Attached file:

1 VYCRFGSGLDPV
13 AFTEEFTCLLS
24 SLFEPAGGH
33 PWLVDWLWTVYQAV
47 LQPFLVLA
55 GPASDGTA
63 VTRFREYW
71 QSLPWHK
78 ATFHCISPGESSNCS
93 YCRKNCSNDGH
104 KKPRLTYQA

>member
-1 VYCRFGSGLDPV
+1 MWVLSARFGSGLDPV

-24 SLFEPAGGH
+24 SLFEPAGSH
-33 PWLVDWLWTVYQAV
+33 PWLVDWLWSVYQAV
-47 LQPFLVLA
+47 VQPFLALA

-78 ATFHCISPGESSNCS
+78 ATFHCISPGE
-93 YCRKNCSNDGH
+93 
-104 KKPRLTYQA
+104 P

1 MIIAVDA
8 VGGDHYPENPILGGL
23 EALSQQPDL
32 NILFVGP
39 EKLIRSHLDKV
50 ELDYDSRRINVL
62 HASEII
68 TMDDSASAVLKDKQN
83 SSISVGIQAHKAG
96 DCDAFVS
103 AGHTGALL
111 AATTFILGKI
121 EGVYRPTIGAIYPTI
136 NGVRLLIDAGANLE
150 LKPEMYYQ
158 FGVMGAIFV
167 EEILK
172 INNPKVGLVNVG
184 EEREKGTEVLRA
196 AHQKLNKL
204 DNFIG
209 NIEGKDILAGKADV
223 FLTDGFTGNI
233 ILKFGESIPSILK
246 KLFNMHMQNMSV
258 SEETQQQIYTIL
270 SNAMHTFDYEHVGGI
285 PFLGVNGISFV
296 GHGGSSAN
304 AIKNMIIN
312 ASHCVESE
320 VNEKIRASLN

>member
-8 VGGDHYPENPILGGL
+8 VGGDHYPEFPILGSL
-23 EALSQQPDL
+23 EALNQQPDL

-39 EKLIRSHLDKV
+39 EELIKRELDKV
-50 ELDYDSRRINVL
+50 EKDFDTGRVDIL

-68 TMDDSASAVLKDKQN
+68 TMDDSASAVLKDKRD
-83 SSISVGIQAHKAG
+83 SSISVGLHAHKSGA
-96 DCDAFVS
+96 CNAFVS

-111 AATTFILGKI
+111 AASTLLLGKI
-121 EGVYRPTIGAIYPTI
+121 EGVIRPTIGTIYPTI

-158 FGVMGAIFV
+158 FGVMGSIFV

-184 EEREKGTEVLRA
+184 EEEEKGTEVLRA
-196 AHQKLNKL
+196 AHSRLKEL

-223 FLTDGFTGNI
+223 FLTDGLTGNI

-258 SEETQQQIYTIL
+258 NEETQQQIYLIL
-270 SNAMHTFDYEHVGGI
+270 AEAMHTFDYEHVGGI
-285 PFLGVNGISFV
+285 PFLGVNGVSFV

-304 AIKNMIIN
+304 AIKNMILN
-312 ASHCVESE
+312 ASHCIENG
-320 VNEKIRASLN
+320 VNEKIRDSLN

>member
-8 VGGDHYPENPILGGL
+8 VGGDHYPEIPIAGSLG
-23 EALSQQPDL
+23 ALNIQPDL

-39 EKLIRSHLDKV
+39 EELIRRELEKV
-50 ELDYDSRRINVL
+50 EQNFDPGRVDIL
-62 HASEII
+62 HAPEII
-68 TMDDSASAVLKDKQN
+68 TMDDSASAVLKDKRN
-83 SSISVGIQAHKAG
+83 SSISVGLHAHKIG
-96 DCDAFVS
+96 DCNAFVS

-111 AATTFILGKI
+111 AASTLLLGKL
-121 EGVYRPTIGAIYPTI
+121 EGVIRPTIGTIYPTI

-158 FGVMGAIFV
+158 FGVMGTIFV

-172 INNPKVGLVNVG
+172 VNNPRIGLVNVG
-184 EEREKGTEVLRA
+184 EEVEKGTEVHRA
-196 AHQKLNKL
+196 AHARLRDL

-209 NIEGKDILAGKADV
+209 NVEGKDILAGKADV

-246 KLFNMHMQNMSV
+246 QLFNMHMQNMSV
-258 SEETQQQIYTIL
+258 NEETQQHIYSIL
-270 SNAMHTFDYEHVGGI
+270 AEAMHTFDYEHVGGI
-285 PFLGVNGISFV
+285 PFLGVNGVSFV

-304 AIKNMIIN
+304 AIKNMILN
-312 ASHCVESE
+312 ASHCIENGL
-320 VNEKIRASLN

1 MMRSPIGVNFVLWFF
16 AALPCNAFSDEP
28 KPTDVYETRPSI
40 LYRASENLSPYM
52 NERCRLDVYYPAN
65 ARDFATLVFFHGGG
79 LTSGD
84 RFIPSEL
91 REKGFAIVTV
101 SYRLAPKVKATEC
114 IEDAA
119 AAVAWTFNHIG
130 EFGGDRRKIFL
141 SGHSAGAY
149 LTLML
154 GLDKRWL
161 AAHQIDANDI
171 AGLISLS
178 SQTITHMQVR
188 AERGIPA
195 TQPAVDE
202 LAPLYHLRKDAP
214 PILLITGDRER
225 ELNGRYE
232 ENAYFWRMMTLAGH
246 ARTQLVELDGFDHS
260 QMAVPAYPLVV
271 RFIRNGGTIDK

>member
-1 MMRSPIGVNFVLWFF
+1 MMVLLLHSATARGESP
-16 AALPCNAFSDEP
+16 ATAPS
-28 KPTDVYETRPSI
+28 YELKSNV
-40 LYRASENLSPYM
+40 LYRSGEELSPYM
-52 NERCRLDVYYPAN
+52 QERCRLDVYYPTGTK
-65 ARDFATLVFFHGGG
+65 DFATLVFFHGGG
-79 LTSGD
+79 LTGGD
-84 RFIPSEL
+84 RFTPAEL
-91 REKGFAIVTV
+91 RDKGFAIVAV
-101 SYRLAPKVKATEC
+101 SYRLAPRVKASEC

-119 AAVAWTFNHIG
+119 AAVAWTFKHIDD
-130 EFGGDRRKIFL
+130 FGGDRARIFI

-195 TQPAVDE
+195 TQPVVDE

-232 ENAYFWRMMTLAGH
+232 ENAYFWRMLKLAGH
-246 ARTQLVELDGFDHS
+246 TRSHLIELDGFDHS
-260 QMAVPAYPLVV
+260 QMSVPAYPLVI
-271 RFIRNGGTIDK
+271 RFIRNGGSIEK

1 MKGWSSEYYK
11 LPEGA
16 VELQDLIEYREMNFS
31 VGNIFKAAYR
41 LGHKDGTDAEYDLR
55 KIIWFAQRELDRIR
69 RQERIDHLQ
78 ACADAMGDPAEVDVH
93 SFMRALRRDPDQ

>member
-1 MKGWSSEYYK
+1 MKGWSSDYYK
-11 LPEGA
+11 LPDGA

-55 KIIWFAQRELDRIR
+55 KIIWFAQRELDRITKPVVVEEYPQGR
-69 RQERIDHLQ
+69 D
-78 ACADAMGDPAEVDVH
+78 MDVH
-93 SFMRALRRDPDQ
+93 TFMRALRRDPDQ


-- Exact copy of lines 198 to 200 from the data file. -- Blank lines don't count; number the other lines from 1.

+232 ENAYFWRMLKLAGH
-246 ARTQLVELDGFDHS
+246 TRSHLIELDGFDHS